Soldier Survives Gunshot to Helmet
(June 19, 2011)
June 13, 2011 - U.S. Army Spc. Tom Albers, 20, of Troop C, 1st Squadron, 113th Cavalry Regiment, Task Force Redhorse, a part of the 2nd Brigade Combat Team, 34th Infantry Division, TF Red Bulls, and infantryman from Alton, Iowa, stands outside the Troop C command office healthy, happy and ready for battle even after taking a round of enemy fire to the helmet two weeks prior.
| ||BAGRAM, Afghanistan (6/16/2011) – “There is something I need to tell you” are not the words any mother wants to hear from her son who is deployed to Afghanistan.|
This time U.S. Army Spc. Tom Albers, a Troop C, 1st Squadron, 113th Cavalry Regiment, Task Force Redhorse, driver and infantryman from Alton, Iowa, had good news, considering the alternative.
“I am fine and healthy and not hurt, everything is OK but,” said Albers to his mother over the phone, “I have been shot in the helmet.”
“You were wearing the helmet right,” his mother responded, said Albers.
The phone call was made from Craig Joint Theater Hospital on Bagram Air Field, Afghanistan, May 28.
Albers and his team were conducting a dismounted joint presence patrol earlier that day in Parwan province when the Afghan national police officers they were teamed with spotted an individual they knew to be associated with insurgent forces. While searching a hillside for the individual, the team came under fire.
“My head cleared the hill ... I saw a house on my right and as I was in the middle of saying ‘Hey I got a house over here,' when I heard the first shot,” said Albers “It
|felt something hit me in the side of the helmet and was knocked to the ground. It felt like someone had hit me in the head with a wooden baseball bat.”|
|The team quickly took cover and responded with fire on the building. Albers was momentarily stunned, but after checking himself and realizing he was still alive, he regained his bearings and took up a position to return fire.|
“I laid there for what seemed like five minutes but realized later that it was just a couple of seconds, I thought to myself, “Am I dying? No I don't really think so,” Albers said. “Felt my head, no blood or anything, so I thought ‘okay what just happened to me?' I was confused but I turned around and started laying down fire from the direction it had come from.”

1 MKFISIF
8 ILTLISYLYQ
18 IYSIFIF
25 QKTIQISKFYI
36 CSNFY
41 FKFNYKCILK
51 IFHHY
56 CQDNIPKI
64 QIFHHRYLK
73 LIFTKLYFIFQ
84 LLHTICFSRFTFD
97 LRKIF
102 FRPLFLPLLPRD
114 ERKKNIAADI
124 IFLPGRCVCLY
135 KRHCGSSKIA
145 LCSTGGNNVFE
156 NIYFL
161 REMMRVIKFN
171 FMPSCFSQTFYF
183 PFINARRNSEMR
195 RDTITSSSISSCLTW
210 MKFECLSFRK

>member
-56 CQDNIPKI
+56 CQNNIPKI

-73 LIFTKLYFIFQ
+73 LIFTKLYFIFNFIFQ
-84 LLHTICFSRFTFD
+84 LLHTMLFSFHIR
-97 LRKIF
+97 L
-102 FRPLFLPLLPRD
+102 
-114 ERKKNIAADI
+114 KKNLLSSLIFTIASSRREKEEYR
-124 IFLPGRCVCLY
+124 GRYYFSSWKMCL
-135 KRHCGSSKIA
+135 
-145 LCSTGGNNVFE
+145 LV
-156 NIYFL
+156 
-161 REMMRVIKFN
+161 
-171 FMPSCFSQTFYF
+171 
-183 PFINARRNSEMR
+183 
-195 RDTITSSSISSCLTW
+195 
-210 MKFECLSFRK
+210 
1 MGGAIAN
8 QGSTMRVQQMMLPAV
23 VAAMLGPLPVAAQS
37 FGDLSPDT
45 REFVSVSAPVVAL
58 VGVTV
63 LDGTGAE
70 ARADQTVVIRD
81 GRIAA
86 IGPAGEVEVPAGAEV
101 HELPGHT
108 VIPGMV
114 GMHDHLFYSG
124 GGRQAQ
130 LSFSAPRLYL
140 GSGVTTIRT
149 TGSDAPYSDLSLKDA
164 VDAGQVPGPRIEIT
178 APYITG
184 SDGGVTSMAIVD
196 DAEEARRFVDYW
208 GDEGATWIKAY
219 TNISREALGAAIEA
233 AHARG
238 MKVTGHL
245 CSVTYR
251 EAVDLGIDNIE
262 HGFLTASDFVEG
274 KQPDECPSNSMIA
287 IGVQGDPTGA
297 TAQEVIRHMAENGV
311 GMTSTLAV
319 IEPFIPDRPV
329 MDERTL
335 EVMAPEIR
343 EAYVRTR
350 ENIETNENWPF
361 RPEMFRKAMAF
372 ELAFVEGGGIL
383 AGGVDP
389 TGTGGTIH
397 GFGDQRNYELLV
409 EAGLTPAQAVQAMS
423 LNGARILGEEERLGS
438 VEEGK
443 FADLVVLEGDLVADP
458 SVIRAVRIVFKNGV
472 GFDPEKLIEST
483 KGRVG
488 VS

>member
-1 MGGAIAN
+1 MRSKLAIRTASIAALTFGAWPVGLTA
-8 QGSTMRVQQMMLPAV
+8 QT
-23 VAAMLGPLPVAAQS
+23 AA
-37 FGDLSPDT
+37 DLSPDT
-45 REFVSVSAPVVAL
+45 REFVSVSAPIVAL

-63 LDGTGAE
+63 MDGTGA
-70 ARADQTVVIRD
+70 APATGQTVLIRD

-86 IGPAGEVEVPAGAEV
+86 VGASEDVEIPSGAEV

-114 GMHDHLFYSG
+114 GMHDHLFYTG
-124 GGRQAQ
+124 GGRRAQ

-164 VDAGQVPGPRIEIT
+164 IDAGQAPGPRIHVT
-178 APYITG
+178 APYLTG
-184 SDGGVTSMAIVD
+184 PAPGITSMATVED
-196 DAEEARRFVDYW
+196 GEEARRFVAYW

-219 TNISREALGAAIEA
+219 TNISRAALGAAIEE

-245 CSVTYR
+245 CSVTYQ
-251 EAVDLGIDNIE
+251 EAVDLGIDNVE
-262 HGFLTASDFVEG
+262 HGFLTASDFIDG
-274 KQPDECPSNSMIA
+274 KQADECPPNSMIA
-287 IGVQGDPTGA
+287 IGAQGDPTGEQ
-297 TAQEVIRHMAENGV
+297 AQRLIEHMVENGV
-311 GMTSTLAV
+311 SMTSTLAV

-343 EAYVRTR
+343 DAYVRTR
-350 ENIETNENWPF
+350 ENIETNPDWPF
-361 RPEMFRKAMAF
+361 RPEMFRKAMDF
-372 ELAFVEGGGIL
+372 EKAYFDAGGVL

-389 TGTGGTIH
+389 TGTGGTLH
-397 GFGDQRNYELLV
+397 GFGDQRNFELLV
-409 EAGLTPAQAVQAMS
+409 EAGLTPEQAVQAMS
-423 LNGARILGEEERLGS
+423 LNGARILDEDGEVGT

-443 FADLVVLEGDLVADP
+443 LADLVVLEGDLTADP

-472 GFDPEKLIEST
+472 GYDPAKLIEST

Albers and the joint terminal attack controller were on one side of the building while the rest of the team was 50 to 100 meters away on the other side. They were taking heavy fire so they decided to pull back and join the rest of the team.
“I was just getting plinked at, rounds were hitting in a consistent, natural firing rhythm, but I look up at Albers and his position is just getting obliterated, he was covered in dust,” said U.S. Air Force Staff Sgt. Jason Roland, the 116th Air Support Operations Squadron JTAC from Tacoma, Wash., who was attached to Albers' team that day. “Someone was going full-auto on his position, so I yelled up at him and told him to move.”
The group provided suppressive fire so Albers and Roland could pull back and regroup with the rest of team who were taking cover behind a building and wall.
“It really surprised me, from the moment I thought, ‘OK, I am fine, and there is no blood running down my face,' until after we met up with the lieutenant, I don't really remember anything,” said Albers. “I think that is because I wasn't thinking, I was reacting, doing what needed to be done; covering fire, moving back, whatever it was. I think that was all because of our training, muscle memory kicked in. It made me think, all that time we spent training wasn't stupid, it wasn't pointless, it is needed and it works.”
Albers reacted like he was trained to, and he seemed responsive and aware said Roland. The only part that seemed strange to his fellow team member was a question he kept asking.